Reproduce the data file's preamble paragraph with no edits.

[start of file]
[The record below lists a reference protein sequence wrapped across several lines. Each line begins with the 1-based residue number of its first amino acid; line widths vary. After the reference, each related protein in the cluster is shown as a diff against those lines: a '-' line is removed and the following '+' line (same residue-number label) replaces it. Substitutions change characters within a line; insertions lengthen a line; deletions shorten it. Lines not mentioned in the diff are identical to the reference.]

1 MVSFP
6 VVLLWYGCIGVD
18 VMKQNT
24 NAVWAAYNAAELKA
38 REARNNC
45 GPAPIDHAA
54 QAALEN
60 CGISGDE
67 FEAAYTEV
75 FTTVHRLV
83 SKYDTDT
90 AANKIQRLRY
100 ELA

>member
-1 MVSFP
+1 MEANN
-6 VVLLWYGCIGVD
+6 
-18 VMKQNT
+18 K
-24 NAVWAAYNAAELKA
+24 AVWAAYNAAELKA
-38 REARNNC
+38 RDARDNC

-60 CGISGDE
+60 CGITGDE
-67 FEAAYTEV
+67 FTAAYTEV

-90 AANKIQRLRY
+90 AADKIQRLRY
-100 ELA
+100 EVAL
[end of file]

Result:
[The record below lists a reference protein sequence wrapped across several lines. Each line begins with the 1-based residue number of its first amino acid; line widths vary. After the reference, each related protein in the cluster is shown as a diff against those lines: a '-' line is removed and the following '+' line (same residue-number label) replaces it. Substitutions change characters within a line; insertions lengthen a line; deletions shorten it. Lines not mentioned in the diff are identical to the reference.]